On imaginary expressions and their moduli.

  • Robert E. Bradley
  • C. Edward Sandifer
Part of the Sources and Studies in the History of Mathematics and Physical Sciences book series (SHMP)

[153] In analysis, we call a symbolic expression or symbol any combination of algebraic signs that do not mean anything by themselves or to which we attribute a value different from that which they ought naturally to have. Likewise, we call symbolic equations all those that, taking the letters and the interpretations according to the generally established conventions, are inexact or do not make sense, but from which we can deduce exact results by modifying and altering either the equations themselves or the symbols which comprise them, according to fixed rules. The use of symbolic expressions or equations is often a means of simplifying calculations and of writing in a short form results that appear quite complicated. We have already seen this in the second section of the third chapter where formula (9) gives a very simple symbolic value to the unknown x satisfying equations (4).1 Among those symbolic expressions or equations which are of some importance in analysis, we should distinguish above all those which we call imaginary. We are going to show how we can put them to good use.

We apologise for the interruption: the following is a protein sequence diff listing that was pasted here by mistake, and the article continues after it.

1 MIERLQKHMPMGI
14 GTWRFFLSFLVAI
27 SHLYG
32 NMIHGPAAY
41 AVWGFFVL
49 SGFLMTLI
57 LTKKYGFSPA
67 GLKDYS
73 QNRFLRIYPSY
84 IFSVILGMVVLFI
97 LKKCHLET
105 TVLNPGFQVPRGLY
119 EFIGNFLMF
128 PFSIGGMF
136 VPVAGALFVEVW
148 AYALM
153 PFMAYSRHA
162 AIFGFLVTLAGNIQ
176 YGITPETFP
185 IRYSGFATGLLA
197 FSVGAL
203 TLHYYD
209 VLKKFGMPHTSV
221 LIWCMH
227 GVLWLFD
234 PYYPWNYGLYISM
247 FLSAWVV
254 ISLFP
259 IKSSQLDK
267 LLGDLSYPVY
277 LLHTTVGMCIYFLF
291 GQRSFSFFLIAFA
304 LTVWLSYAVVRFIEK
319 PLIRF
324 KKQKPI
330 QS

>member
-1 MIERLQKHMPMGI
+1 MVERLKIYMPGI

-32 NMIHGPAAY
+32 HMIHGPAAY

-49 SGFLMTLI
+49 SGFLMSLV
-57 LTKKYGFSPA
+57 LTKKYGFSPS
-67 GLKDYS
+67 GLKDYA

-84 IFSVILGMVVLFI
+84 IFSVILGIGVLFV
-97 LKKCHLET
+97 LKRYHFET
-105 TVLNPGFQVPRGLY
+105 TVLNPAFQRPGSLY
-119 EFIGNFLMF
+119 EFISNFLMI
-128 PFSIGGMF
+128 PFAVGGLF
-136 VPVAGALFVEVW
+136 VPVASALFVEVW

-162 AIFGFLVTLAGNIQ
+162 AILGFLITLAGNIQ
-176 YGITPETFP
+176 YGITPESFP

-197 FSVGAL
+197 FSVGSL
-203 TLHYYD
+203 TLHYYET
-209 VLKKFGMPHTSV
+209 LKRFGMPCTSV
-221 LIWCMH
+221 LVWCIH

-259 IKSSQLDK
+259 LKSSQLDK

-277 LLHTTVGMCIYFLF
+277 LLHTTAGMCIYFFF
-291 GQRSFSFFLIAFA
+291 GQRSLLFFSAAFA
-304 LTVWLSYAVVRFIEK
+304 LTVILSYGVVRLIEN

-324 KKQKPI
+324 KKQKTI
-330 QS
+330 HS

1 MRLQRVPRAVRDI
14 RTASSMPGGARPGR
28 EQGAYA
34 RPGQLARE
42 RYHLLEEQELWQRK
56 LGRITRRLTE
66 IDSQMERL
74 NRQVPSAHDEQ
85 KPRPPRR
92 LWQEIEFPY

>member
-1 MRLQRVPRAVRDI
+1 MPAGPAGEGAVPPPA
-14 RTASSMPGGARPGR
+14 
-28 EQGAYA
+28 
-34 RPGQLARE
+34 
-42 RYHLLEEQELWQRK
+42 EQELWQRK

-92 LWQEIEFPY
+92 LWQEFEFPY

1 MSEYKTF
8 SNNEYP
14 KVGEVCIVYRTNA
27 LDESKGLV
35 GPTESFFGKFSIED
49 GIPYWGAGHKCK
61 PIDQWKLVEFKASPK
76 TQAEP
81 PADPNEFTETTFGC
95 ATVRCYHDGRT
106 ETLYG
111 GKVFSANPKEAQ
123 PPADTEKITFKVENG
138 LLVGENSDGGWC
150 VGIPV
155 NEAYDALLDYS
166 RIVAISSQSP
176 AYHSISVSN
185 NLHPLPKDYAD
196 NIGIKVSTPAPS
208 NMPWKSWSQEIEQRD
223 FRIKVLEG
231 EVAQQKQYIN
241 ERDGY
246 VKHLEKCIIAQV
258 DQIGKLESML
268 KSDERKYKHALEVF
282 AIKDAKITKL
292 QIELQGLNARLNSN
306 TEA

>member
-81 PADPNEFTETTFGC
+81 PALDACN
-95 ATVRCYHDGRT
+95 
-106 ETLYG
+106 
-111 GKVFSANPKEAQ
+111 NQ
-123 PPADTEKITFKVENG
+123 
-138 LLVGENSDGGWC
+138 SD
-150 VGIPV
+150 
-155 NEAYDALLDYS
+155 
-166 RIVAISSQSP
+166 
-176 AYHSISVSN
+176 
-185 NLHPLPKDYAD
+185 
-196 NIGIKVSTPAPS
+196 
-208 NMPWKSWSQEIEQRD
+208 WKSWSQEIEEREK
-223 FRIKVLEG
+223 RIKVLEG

Integer Number Fractional Power Positive Quantity Negative Power Imaginary Root 
These keywords were added by machine and not by the authors. This process is experimental and the keywords may be updated as the learning algorithm improves.


Unable to display preview. Download preview PDF.

Unable to display preview. Download preview PDF.

Copyright information

© Springer Science+Business Media, LLC 2009

Authors and Affiliations

  1. 1.Department of Mathematics and Computer ScienceAdelphi UniversityGarden CityUSA
  2. 2.Department of MathematicsWestern Connecticut State UniversityDanburyUSA

Personalised recommendations